An In-Depth Investigation Reveals That Illegal Discrimination Against Older Workers Is Widespread and Tolerated, Thanks in Large Part to Weak Laws and Unsupportive Courts
If you are over 50 and haven’t felt the sting of ageism yet, you soon will, according to experts and surveys. Ageism in the workplace is the last acceptable bias in America, and signs of illegal age discrimination are widespread, according to an expanded special report in this month’s AARP Bulletin. The report notes ageism in three primary categories:
- HIRING: Younger applicants are often explicitly favored for open positions, particularly through illegally worded help-wanted ads that appear every day on online job boards;
- ON-THE-JOB: Older workers continue to face verbal harassment and blocked advancement opportunities, particularly in high-tech industries, due to a continued misperception of older workers’ digital skill sets and cultural attributes;
- FIRING: Older workers can be targeted for layoffs or termination due to often-false perceptions about their pay levels and contributions.
The investigation also shows that some large companies might have few concerns over their age-discriminatory practices because the laws that are supposed to protect workers from ageism are decidedly weaker than laws protecting against other forms of bias. Find out how to spot ageism, both in and out of the workplace, and what you can do to combat it.
Separately, AARP Bulletin kicks off its ongoing coverage of the 2020 election with a look at the powerful impact older voters will have on the election, plus other trends that will shape campaigns over the next 11 months. For example, experts predict that, for the first time in U.S. history, dollars spent on social media campaigns will exceed those spent on broadcast television. Experts also predict that political parties and candidates’ personal attributes will far outweigh the role of specific issues in driving voters’ choices.
Other stories in the January/February issue include:
- Is Your Blood Pressure Being Treated Right?: A mega-study that followed nearly 5 million participants has come to a stunning conclusion: That one of the most popular treatments for hypertension – a class of drugs called ACE inhibitors – might not be the optimal choice. The study suggests that a class of diuretics might result in better outcomes. However, some purport that the data does not account for certain key variables. Read more details about the study and how it could affect millions of adults over 65 who have high blood pressure.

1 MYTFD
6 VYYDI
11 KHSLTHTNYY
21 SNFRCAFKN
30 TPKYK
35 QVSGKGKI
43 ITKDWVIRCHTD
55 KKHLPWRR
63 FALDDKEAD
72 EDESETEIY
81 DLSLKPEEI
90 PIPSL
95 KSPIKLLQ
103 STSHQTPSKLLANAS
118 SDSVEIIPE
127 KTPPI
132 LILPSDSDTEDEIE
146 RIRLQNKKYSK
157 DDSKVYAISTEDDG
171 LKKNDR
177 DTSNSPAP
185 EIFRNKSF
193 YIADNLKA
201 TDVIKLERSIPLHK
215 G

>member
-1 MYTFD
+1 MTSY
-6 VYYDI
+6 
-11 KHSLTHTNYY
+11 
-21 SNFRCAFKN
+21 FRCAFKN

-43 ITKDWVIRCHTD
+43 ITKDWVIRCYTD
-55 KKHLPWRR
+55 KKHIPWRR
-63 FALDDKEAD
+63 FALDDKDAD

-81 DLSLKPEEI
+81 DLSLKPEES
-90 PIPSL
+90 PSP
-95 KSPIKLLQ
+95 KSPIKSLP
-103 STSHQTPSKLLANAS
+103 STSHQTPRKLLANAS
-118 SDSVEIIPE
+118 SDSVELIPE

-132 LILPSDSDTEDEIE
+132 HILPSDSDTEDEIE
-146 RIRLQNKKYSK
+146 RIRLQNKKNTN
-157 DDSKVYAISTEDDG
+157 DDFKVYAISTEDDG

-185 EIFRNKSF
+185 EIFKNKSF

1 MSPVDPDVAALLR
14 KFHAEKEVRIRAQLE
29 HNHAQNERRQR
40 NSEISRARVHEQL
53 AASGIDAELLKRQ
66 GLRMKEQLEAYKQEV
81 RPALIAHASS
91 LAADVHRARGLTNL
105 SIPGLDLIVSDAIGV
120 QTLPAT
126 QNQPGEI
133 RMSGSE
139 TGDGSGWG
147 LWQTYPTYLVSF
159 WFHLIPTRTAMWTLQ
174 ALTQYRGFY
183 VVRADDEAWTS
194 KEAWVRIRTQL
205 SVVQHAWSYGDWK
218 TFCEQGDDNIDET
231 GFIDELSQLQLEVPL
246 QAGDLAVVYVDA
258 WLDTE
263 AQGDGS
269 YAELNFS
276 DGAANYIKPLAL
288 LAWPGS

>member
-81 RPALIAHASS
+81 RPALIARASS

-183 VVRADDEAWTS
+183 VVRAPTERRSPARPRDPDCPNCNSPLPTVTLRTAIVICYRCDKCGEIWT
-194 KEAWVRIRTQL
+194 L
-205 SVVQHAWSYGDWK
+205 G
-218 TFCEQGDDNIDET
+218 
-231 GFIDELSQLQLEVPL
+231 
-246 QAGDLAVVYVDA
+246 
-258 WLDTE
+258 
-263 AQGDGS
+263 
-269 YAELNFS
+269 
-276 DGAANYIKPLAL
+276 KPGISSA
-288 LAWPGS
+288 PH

- 3 Do’s and a Don’t for 2020: Welcome to Linda Stern, a veteran personal finance columnist and reporter, who replaces the just-retired Jane Bryant Quinn as AARP’s new “Financially Speaking” columnist. In her inaugural column, Linda notes that election years generally have a positive impact on the markets, but finance experts also expect a recession – perhaps before the end of the year. How should you manage your investments and retirement dollars in the face of such uncertainty? Read up on how the election might impact your personal finances.
- 75 Years After Auschwitz: Michael Bornstein was one of just 52 children under age 8 who survived the Nazi death camp in Auschwitz. On the 50th anniversary of the camp’s liberation, Bornstein, now 79, recounts his memories from the camp and the events that transpired after he was freed, including his move to America. He says, “I cannot think of a better country to live in. Still, I wasn’t always safe here.” Learn about his escape from Auschwitz and how he made America his home in this month’s issue.
- Fueling America’s Economic Engine: The impact of the 50-plus population on the U.S. economy is huge and growing rapidly, reveals the “Longevity Economy Outlook,” a major new AARP report. In her monthly column, AARP CEO Jo Ann Jenkins details the highlights: that older Americans support millions of jobs with their combined economic activity; generate billions of dollars of value in unpaid contributions like volunteering and family caregiving; and influence trillions of dollars of economic activity. Jenkins calls on businesses, policymakers and other leaders to pay greater attention to the 50-plus in their marketing and political strategies in this month’s “Where We Stand.”